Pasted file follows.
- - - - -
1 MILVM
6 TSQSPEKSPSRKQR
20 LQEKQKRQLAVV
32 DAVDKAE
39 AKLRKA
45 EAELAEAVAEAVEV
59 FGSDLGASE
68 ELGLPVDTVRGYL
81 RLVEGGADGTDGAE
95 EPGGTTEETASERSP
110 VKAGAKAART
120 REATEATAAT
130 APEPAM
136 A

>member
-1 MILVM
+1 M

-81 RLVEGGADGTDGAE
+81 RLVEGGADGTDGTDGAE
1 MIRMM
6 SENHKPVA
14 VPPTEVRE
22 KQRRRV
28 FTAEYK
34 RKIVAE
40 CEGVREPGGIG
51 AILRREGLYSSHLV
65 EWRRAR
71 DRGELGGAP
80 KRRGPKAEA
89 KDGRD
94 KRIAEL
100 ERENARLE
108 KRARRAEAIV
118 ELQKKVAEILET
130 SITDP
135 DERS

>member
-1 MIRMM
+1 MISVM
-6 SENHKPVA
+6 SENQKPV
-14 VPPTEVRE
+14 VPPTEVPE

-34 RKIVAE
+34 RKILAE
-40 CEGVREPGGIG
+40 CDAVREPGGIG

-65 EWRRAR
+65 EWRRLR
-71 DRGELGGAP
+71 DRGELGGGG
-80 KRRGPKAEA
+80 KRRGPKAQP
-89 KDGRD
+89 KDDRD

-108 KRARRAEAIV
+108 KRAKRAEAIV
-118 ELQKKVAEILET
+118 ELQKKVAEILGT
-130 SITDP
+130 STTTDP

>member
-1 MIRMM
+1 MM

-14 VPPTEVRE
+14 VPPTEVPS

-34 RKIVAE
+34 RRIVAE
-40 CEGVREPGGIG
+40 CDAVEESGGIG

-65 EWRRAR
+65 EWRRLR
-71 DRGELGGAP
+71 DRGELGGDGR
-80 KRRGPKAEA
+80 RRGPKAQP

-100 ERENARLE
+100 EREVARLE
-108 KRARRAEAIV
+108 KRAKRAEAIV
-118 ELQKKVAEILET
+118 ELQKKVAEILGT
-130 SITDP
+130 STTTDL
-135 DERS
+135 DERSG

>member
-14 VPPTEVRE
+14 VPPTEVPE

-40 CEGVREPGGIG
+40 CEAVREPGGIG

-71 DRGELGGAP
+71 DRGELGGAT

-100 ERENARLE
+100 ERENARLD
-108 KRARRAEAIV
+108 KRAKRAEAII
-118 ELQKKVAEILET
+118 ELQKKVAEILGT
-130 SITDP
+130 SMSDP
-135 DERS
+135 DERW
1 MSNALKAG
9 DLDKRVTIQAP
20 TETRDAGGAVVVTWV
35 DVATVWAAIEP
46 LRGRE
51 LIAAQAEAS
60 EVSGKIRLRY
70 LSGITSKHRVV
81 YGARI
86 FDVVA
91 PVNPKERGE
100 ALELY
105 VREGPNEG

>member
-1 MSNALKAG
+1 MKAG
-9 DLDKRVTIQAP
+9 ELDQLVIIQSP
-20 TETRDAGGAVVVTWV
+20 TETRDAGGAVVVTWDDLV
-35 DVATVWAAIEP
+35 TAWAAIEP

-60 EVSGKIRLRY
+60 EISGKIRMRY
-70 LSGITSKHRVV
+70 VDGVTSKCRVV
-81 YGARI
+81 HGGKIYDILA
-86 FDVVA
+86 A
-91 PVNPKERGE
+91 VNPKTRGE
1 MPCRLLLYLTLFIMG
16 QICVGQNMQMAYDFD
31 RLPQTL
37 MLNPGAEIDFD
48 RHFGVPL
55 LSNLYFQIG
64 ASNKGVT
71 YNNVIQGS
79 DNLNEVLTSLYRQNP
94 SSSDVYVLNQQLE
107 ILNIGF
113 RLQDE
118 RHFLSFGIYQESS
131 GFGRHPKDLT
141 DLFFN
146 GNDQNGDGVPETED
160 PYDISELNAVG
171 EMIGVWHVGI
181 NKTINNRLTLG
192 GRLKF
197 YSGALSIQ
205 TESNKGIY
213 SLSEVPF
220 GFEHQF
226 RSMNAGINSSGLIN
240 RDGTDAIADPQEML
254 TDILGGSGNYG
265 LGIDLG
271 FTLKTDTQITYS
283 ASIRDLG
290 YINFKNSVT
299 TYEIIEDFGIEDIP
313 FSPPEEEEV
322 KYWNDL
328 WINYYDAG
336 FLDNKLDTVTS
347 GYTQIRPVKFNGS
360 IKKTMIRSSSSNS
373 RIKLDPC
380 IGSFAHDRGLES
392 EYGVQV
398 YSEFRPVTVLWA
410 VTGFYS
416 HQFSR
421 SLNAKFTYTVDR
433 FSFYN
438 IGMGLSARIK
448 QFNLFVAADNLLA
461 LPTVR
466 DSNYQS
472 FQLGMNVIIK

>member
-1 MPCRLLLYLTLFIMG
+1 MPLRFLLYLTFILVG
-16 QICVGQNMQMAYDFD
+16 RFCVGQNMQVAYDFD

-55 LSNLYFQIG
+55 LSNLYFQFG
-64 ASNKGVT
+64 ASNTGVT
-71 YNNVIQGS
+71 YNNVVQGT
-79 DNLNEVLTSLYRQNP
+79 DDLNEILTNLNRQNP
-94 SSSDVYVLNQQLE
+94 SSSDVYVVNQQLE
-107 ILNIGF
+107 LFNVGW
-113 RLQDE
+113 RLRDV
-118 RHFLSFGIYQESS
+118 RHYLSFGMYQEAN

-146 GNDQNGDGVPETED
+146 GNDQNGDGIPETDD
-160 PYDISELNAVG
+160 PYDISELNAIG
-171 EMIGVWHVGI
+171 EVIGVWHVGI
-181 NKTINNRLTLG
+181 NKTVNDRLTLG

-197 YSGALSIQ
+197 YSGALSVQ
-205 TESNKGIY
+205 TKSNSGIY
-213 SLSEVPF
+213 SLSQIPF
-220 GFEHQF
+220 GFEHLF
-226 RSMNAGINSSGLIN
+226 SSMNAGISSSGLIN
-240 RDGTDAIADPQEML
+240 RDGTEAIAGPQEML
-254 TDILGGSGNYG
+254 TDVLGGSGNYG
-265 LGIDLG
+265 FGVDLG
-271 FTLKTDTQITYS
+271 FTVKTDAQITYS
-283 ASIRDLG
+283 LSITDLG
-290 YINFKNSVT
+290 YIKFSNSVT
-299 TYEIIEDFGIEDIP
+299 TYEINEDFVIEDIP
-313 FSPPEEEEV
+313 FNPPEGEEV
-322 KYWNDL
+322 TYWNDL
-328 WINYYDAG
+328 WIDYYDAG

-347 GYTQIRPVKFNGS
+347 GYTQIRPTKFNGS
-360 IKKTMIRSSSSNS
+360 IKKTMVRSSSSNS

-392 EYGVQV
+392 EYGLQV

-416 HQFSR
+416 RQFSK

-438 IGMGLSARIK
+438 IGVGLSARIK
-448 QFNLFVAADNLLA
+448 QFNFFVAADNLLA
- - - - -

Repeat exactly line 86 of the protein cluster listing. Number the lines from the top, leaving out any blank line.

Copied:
-135 DERS